Due to the Covid-19 virus restrictions our in person office is closed until further notice. We are now OPEN for telemedicine.

Please call our office to schedule your telemedicine appointment.

Knee Pain

Knee pain is a common condition affecting individuals from different age groups. It not only affects movement but also impacts the quality of life of the individual. An injury or disease of the knee joint or any structure surrounding the knee can result in knee pain. Some of the common causes include arthritis, knee ligament injuries, torn meniscus and dislocated kneecap. A precise diagnosis of the underlying cause is important to develop an appropriate treatment plan.

The knee is one of the largest joints in the body, formed by the lower end of the femur, upper end of the tibia and the patella or knee cap. Several ligaments and muscles attach to the bones of the knee joint to maintain normal motion of the joint. Special cartilaginous tissues known as menisci are placed between the two articular ends of the joint. These act as a cushion between the articular surfaces and absorb the shock during movement. The soft tissues of the knee joint include anterior cruciate ligament (ACL), posterior cruciate ligament (PCL) and collateral ligaments.


  • Meniscus Tear
    The meniscus is a “pad” of cartilage that evens out the distribution of weight on the bones in your knee joints. You have two in each knee.

  • Articular Cartilage Defect
    Damage to the joint surface of the knee is extremely common. The surface of the knee is covered with cartilage – called the articular cartilage.

  • Anterior Cruciate Ligament (ACL) Tear
    The knee joins your upper leg bone (the femur) with the lower leg bone (the tibia) in a joint that’s strong and flexible.

  • Patellofemoral Instability
    Shoulder Joint Replacement Patellofemoral Instability results from one or more dislocations or partial dislocations, also called subluxations.


  • Arthroscopy of the Knee Joint
    Arthroscopy is a surgical procedure in which an arthroscope is inserted into a joint. Arthroscopy is a term that comes from two Greek words, arthro-, meaning joint, and -skopein, meaning to examine.

  • ACL Reconstruction
    The knee joins your upper leg bone (the femur) with the lower leg bone (the tibia) in a joint that’s strong and flexible.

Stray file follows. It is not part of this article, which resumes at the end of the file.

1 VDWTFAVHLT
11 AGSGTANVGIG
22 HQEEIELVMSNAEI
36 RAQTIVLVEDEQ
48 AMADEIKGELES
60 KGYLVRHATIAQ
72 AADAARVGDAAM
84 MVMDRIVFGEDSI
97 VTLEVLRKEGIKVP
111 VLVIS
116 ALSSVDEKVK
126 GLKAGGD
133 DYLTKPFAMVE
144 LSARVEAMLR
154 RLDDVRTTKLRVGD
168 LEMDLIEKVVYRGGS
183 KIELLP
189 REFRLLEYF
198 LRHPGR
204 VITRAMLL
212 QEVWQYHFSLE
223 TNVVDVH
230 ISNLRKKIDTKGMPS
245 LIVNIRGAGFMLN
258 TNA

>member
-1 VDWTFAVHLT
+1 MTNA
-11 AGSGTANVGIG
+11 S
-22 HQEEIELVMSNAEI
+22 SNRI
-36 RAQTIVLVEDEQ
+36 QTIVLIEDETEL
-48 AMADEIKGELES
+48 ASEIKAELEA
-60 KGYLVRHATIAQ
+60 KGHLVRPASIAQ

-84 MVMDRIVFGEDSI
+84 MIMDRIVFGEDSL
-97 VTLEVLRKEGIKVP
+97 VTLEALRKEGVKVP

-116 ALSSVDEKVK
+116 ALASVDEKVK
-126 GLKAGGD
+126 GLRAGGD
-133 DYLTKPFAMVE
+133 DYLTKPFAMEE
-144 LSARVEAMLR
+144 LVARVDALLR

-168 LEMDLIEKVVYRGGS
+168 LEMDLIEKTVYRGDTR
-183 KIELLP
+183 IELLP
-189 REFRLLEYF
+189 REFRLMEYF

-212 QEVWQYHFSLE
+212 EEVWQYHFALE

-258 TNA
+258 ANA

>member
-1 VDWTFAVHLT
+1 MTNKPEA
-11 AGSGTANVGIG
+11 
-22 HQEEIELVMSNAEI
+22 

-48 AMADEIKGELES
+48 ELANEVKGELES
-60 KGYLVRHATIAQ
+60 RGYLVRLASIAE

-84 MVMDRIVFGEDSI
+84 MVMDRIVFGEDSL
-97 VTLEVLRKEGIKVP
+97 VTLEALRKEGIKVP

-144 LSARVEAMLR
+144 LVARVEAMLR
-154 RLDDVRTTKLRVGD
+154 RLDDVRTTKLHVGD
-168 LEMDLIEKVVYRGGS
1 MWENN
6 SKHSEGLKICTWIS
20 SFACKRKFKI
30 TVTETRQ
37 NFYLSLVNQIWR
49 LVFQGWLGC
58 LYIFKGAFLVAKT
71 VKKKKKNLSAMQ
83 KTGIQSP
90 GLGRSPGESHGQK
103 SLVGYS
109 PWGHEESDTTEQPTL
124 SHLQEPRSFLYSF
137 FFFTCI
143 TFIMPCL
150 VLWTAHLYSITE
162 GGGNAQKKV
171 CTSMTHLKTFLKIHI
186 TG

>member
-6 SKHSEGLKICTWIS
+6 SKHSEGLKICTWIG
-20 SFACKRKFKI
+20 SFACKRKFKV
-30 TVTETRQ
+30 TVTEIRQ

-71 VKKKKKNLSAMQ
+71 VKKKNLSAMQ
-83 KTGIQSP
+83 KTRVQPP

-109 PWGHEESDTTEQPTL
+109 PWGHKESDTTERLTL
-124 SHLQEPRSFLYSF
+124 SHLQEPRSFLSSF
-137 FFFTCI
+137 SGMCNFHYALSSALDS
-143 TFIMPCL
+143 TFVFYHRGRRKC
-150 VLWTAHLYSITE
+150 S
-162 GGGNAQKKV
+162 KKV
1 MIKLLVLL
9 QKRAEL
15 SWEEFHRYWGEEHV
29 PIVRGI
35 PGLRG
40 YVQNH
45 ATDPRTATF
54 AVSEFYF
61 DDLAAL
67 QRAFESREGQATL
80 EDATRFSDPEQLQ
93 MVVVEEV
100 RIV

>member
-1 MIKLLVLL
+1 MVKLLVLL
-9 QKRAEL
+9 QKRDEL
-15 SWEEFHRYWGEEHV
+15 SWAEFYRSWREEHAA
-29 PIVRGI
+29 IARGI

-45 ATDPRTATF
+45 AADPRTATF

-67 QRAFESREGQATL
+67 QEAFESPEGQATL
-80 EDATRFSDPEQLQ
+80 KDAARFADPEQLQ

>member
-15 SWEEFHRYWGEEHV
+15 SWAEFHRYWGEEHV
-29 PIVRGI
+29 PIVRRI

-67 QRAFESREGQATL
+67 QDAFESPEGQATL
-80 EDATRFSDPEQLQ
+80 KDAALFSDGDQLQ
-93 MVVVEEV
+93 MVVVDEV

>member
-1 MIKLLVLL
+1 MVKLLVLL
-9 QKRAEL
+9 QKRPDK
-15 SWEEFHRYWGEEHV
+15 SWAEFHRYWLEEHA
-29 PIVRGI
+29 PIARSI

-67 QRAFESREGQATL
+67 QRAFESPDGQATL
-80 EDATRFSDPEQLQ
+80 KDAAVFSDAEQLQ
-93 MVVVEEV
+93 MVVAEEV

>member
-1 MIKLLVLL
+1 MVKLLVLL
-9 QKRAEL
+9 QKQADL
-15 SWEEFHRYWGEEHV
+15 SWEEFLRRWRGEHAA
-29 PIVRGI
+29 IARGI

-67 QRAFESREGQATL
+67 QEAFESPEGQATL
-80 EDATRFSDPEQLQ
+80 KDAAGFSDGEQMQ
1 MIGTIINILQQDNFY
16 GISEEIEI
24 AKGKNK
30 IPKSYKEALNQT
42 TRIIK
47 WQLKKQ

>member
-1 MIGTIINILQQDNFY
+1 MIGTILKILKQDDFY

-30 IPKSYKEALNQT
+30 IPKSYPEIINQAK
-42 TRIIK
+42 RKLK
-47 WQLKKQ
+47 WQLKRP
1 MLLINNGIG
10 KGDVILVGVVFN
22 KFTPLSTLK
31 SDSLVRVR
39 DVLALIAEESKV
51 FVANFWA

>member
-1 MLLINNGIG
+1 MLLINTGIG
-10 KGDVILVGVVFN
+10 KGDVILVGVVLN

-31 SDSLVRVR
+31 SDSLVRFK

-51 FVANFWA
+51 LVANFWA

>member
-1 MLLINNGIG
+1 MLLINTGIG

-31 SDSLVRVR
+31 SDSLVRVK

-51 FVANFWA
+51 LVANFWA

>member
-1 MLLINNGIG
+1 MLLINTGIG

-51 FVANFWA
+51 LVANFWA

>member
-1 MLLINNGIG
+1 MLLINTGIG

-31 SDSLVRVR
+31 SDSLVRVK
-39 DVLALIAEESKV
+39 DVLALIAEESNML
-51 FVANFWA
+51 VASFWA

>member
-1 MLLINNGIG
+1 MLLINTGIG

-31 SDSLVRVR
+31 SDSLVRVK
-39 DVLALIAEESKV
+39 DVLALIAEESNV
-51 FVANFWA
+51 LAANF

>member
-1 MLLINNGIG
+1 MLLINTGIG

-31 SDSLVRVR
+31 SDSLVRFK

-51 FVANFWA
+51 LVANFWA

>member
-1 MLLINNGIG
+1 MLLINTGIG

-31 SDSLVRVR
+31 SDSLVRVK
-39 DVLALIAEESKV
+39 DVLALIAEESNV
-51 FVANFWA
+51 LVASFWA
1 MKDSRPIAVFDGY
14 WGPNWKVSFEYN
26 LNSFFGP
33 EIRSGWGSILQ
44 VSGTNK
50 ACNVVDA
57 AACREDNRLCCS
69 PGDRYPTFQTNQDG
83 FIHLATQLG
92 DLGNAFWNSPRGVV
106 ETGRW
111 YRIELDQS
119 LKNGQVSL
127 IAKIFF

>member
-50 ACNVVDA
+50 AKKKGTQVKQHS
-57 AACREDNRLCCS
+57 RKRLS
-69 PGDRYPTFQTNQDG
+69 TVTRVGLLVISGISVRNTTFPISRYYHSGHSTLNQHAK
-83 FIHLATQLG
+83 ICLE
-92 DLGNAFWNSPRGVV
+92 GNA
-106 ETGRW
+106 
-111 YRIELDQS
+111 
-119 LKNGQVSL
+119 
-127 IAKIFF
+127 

• Robotic Partial Knee Replacement
    With advancements in the medical field and the robotics field, it only makes sense that the two would merge, and that is a prime example of what robotic knee surgery is.

  • Patellofemoral Realignment
    Medial patellofemoral ligament realignment is a surgical procedure indicated in patients with severe patellar instability. Medial patellofemoral ligament is a band of tissue that extends from the femoral medial epicondyle to the superior aspect of the patella.


  • ACL Reconstruction Surgery Patient Story – Sidney – Dr. Steven Struhl
  • Partial Knee Replacement Testimonial by Joy
  • Knee Arthroscopy Patient Story of Mr. Ed
  • Partial Knee Replacement – 5 weeks Post Op
“My knee wasn’t working properly. It kept getting locked up, and then it would get inflamed. This happened over and over again. I went to another doctor, but he didn’t take an interest in my case like Dr. Struhl did. He really cared, and knew exactly what was going on. He has great communication with his patients. The best part? Now I’m running and biking again!”

– A. Kemp, New York, NY
ACL reconstruction

“We’re like the Dr. Struhl referral service. My husband and I have sent three people there. I trust him; he’s great. So is his bedside manner. He’s not dry toast like some other doctors. And he’s got the world’s best office staff. They’ll get you in to see the doctor even if he’s busy. They always answer the phone too, not like one of those answering services. Honestly, he is a really good surgeon, because he does so much of it. Yet he’s not looking to send you under the knife. He always looks for other options first.”

– K. Terrill, New York, NY
Arthroscopic knee surgery

“I almost needed a cane to walk. The pain started to subside, but I knew it wouldn’t get better on its own. My general practitioner recommended Dr. Struhl to me. I liked that he explained the procedure in detail and even showed me a DVD of the same operation that he was going to perform on me, so I knew exactly what was going to happen. He even took photos during my operation so I could see first-hand what he did. The pain now is totally gone, and I can still ride my motorcycle!”

– S. DiLorenzo, New York, NY
Torn meniscus

Read More

Multimedia Patient Education

Patient Forms

Read More

Our Specialities


Tell a Friend